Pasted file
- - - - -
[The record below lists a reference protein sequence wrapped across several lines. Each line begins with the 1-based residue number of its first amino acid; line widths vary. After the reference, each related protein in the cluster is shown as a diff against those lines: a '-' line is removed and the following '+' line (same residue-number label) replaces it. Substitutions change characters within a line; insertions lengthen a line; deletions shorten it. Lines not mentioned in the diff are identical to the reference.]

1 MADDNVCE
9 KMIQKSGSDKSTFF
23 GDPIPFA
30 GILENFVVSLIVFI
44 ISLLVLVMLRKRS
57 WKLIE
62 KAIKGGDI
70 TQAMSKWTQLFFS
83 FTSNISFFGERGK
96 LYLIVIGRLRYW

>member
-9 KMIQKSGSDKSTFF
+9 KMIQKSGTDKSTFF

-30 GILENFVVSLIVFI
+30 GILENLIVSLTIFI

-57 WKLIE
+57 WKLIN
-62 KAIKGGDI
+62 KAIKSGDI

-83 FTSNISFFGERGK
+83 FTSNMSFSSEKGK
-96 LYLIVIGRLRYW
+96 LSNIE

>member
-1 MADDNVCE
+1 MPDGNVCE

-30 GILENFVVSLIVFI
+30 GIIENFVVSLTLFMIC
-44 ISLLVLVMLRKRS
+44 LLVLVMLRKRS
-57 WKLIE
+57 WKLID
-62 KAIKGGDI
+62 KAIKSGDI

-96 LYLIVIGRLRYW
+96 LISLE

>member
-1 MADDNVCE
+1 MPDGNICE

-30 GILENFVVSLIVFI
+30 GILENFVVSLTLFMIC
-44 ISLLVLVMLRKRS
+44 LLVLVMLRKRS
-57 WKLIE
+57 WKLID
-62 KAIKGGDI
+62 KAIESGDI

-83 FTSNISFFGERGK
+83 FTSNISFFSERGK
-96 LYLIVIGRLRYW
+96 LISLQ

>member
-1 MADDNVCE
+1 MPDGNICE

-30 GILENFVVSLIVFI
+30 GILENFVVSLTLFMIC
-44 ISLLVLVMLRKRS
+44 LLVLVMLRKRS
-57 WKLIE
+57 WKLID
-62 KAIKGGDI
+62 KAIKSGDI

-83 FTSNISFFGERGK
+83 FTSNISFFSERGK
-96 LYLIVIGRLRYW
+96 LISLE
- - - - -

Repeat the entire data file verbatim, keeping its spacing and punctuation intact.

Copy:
[The record below lists a reference protein sequence wrapped across several lines. Each line begins with the 1-based residue number of its first amino acid; line widths vary. After the reference, each related protein in the cluster is shown as a diff against those lines: a '-' line is removed and the following '+' line (same residue-number label) replaces it. Substitutions change characters within a line; insertions lengthen a line; deletions shorten it. Lines not mentioned in the diff are identical to the reference.]

1 MADDNVCE
9 KMIQKSGSDKSTFF
23 GDPIPFA
30 GILENFVVSLIVFI
44 ISLLVLVMLRKRS
57 WKLIE
62 KAIKGGDI
70 TQAMSKWTQLFFS
83 FTSNISFFGERGK
96 LYLIVIGRLRYW

>member
-9 KMIQKSGSDKSTFF
+9 KMIQKSGTDKSTFF

-30 GILENFVVSLIVFI
+30 GILENLIVSLTIFI

-57 WKLIE
+57 WKLIN
-62 KAIKGGDI
+62 KAIKSGDI

-83 FTSNISFFGERGK
+83 FTSNMSFSSEKGK
-96 LYLIVIGRLRYW
+96 LSNIE

>member
-1 MADDNVCE
+1 MPDGNVCE

-30 GILENFVVSLIVFI
+30 GIIENFVVSLTLFMIC
-44 ISLLVLVMLRKRS
+44 LLVLVMLRKRS
-57 WKLIE
+57 WKLID
-62 KAIKGGDI
+62 KAIKSGDI

-96 LYLIVIGRLRYW
+96 LISLE

>member
-1 MADDNVCE
+1 MPDGNICE

-30 GILENFVVSLIVFI
+30 GILENFVVSLTLFMIC
-44 ISLLVLVMLRKRS
+44 LLVLVMLRKRS
-57 WKLIE
+57 WKLID
-62 KAIKGGDI
+62 KAIESGDI

-83 FTSNISFFGERGK
+83 FTSNISFFSERGK
-96 LYLIVIGRLRYW
+96 LISLQ

>member
-1 MADDNVCE
+1 MPDGNICE

-30 GILENFVVSLIVFI
+30 GILENFVVSLTLFMIC
-44 ISLLVLVMLRKRS
+44 LLVLVMLRKRS
-57 WKLIE
+57 WKLID
-62 KAIKGGDI
+62 KAIKSGDI

-83 FTSNISFFGERGK
+83 FTSNISFFSERGK
-96 LYLIVIGRLRYW
+96 LISLE